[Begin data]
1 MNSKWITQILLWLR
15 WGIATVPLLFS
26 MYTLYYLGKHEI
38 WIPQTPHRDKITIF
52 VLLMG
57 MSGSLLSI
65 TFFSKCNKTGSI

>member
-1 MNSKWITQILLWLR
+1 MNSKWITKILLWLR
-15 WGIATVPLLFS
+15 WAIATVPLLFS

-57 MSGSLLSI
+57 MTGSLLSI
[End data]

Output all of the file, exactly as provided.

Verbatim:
1 MNSKWITQILLWLR
15 WGIATVPLLFS
26 MYTLYYLGKHEI
38 WIPQTPHRDKITIF
52 VLLMG
57 MSGSLLSI
65 TFFSKCNKTGSI

>member
-1 MNSKWITQILLWLR
+1 MNSKWITKILLWLR
-15 WGIATVPLLFS
+15 WAIATVPLLFS

-57 MSGSLLSI
+57 MTGSLLSI